5 Common Myths and Misconceptions About Orthopaedics and Sports Medicine
Misconceptions are views that falter from what is based true due to a wrong or inaccurate idea. They are often a view or opinion that means one thing in everyday life, but something else entirely from a scientific or medical standpoint. So, let’s take a few minutes to debunk some of the more common misconceptions that relate to orthopaedics and sports medicine.
“Sports medicine is just for athletes.”
While sports medicine is certainly important for athletes and their well being, it’s not confined to just them. Sports medicine professionals treat both children and adults who live an active lifestyle. Their purpose is to treat and prevent injury of the musculoskeletal system through non-invasive methods (physical therapy, prescribed medication, and rehabilitation). Some common injuries that sports medicine professionals treat everyday are sprains, strains, fractures, dislocations, and so much more.
“Tennis causes tennis elbow.”
While this is true, tennis isn’t the only culprit in causing this injury. Tennis elbow is a type of tendinitis and occurs when the tendons in your elbow are overused. Athletes aren’t the only people who develop tennis elbow. Repetitive contractive activities can strain the muscles over time and can cause this development, too. Tennis elbow can even happen by simply banging or knocking your elbow on a hard surface.
Tennis Elbow can also be caused by activities such as:
- Playing sports that involve throwing (baseball, golf) or swinging racquets (tennis, badminton)
- Using hand tools (screwdriver, scissors) or painting
- Playing musical instruments (violin, viola, tuba)
- Actions that involve repetitive hand and wrist movements ( typing, sewing)
“If you can walk on it, it’s not broken.”
Many people believe this to be true and actually end up causing more damage to their injuries. The most telltale signs of a broken bone are swelling, pain, and bruising. You should seek medical treatment at any point that you notice pain or swelling. Putting off your injury can make it worse and lengthen the time it takes to recover.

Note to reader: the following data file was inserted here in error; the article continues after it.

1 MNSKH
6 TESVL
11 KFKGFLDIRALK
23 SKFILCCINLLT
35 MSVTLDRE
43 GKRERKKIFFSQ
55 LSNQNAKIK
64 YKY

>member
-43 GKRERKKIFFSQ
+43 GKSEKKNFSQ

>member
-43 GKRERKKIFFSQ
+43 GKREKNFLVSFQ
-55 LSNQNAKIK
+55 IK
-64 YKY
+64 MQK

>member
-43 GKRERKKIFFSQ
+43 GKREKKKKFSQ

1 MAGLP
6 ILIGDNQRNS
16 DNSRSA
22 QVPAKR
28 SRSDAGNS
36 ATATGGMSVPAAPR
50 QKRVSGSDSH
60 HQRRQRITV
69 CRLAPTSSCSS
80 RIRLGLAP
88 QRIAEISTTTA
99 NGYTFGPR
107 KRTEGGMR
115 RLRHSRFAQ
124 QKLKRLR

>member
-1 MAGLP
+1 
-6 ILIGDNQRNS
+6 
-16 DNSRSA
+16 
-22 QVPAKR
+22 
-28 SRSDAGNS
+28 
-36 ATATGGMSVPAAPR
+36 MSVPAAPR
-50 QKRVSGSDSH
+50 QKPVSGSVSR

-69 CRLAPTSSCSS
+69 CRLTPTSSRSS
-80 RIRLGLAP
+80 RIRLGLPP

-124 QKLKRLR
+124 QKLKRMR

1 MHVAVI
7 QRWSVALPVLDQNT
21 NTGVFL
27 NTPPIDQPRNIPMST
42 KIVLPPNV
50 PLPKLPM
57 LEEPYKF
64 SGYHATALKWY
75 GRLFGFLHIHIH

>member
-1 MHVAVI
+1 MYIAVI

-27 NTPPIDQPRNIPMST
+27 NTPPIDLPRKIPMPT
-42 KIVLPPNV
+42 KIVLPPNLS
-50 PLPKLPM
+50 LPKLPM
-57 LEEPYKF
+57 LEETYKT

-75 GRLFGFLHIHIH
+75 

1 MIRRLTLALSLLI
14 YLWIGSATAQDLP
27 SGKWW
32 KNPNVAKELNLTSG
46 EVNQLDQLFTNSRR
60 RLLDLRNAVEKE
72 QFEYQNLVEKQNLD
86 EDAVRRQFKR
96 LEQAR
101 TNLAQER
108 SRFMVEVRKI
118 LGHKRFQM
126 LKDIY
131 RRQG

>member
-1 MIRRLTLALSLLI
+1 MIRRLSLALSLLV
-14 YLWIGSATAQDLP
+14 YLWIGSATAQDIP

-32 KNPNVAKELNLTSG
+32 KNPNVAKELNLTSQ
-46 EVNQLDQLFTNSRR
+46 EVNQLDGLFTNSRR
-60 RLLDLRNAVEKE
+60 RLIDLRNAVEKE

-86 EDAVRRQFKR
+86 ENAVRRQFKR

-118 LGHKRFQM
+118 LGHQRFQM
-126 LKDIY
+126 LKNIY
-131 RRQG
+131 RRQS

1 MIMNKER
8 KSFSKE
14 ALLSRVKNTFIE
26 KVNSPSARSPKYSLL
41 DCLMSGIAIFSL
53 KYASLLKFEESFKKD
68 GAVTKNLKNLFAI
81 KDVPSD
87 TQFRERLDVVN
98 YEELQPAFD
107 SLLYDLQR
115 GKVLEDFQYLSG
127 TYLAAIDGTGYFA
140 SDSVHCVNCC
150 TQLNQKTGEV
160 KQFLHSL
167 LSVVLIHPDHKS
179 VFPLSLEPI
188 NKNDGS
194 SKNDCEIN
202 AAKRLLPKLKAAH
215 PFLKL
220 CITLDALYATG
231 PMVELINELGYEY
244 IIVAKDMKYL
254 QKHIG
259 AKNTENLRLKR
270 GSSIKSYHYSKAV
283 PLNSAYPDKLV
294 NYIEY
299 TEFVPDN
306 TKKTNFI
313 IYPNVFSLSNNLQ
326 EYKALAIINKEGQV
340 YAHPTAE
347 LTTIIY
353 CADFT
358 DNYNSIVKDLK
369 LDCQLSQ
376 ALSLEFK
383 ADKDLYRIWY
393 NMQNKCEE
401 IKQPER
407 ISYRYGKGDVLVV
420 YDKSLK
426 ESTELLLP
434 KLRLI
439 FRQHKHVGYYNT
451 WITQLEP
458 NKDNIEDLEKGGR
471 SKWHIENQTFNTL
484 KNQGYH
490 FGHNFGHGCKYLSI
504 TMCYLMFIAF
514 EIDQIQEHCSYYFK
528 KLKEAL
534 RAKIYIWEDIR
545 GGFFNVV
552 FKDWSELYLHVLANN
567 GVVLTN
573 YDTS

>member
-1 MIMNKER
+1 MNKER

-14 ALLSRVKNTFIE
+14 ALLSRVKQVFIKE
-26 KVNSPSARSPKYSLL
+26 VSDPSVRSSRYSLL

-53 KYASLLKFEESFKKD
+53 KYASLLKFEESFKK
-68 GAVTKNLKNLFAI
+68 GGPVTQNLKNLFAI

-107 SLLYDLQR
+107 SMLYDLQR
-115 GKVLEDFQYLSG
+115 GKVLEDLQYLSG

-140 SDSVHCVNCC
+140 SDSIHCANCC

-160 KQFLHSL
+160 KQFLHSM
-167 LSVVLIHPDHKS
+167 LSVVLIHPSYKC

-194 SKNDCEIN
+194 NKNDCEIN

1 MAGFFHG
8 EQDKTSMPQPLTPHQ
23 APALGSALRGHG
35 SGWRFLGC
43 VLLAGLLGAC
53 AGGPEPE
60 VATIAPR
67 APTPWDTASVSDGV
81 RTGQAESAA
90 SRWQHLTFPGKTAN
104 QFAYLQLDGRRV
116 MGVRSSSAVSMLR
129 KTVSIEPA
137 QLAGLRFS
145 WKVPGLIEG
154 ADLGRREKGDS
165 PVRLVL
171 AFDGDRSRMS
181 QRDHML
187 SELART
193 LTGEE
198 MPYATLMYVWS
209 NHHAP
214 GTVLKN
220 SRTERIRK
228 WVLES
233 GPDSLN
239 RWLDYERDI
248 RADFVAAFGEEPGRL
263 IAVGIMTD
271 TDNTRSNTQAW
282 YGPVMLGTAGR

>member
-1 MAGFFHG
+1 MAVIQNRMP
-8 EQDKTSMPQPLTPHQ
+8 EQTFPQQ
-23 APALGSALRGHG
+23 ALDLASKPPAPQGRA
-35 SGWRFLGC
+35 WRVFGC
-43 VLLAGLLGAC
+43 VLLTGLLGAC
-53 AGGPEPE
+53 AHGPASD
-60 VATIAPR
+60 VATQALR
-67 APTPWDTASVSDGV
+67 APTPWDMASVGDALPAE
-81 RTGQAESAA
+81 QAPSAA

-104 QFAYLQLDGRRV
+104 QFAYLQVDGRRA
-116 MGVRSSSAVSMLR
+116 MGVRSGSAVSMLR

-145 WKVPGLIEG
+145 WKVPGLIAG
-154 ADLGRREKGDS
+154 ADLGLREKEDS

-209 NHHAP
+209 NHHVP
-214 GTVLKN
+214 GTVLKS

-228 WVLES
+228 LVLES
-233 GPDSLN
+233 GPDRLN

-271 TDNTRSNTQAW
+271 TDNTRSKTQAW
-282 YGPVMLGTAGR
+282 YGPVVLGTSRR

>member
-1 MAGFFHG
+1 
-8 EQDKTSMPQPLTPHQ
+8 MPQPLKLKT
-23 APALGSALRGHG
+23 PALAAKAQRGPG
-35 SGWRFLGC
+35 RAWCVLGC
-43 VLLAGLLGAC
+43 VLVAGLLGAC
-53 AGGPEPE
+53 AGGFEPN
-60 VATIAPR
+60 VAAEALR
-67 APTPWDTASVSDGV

“Heat is the best treatment.”
Depending on what it is you are treating, this could be potentially harmful. If you are experiencing pain and swelling, then you should not use heat. Ice should be used to reduce inflammation and pain. You can use ice immediately after an injury and for at least the first 48 hours. It’s important to know that pain and swelling are the sign of a problem, not the problem in itself.
If you are experiencing soreness in your muscles, then heat may very well be the best treatment. Heat can be used to relax tense muscles, but only for periods of 30 minutes or less. It’s good to relax the muscles that are aching as they can put strain on the tissue in related areas. However, after a serious injury, do not use heat in the first 48 hours.
“No pain, no gain.”
This is a very common misconception in the fitness world. Pain is not necessarily the best indication that your workout is working. Yes, you should feel a slight, sometimes prominent ache. But, it should never be painful. If you are experiencing pain while exercising, you could be suffering from a pulled muscle, strain, or something equally as worrying.
We hope that this article has helped to debunk some of the many myths and misconceptions that are associated with orthopaedics and sports medicine! If you’ve experienced an orthopaedic injury – be it from sports, an accident, or just everyday life, know that the orthopaedic surgeons here at Nebraska Orthopaedic Center are here to help!
This article is for general knowledge purposes only and should not be associated with the means of self diagnosment. If you are suffering from an injury, seek medical attention from your PCP. Your doctor will be able to properly diagnose and provide treatment.